South Korean ocean carrier Hyundai Merchant Marine (HMM) is still in the running to buy a majority stake in an operator of a container terminal at California’s Port of Long Beach, currently held by its bankrupt compatriot Hanjin Shipping, the company’s CEO Yoo Chang-keun was reported as saying.
Last week, it was reported that HMM decided to pull out of a joint bid with the Mediterranean Shipping Company (MSC) to acquire a 54 percent stake in Total Terminals International (TTI), and go for a minority stake in the operator instead.
This week, Yoo said that a consortium led by HMM is ”highly likely to be chosen as the preferred bidder for Hanjin’s U.S. port terminal,” warning that the process could potentially be dragged out due to complex procedures, according to Yonhap News.
At this point, it is unclear if the consortium Yoo was referring to is the one with MSC, or if HMM entered another partnership following the reported split with MSC.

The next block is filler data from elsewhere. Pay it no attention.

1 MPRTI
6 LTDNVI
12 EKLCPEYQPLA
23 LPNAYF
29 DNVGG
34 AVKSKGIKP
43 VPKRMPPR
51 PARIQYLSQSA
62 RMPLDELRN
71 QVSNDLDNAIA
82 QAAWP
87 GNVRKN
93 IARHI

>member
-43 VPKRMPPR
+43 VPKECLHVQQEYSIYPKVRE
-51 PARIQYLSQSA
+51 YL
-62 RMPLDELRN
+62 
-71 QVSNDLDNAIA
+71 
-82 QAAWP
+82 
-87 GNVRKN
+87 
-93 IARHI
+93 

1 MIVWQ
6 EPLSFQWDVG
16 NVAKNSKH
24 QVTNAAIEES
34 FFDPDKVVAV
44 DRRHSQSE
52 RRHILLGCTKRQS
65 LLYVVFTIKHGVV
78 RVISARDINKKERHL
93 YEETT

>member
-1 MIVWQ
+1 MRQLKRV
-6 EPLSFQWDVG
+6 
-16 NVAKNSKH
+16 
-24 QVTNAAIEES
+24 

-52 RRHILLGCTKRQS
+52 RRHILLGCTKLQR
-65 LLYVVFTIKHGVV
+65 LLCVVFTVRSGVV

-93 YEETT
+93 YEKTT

HMM has already been named the preferred bidder for a container terminal in Algeciras, Spain, which is also partly owned by Hanjin Shipping. The deal is expected to be finalized by year end, Yoo said, adding that HMM is interested in acquiring other assets of Hanjin Shipping.
Earlier this month, HMM agreed to join the 2M alliance between Maersk Line and MSC as a ”strategic partner”. The partnership is a combination of slot exchanges and slot purchases between the three parties, with Maersk Line and MSC also taking over a number of charters and operations of vessels currently chartered to HMM.
The move, which was made amid the current weak demand in the container shipping industry, was part of HMM’s debt restructuring plan.
Looking ahead, Yoo believes that an improvement in freight rates and the company’s measures to reduce costs will translate to improved profitability in the first quarter of 2017.
HMM also plans to place an order for five containerships and up to five oil tankers which will replace the company’s outdated ships, Yoo said.
World Maritime News Staff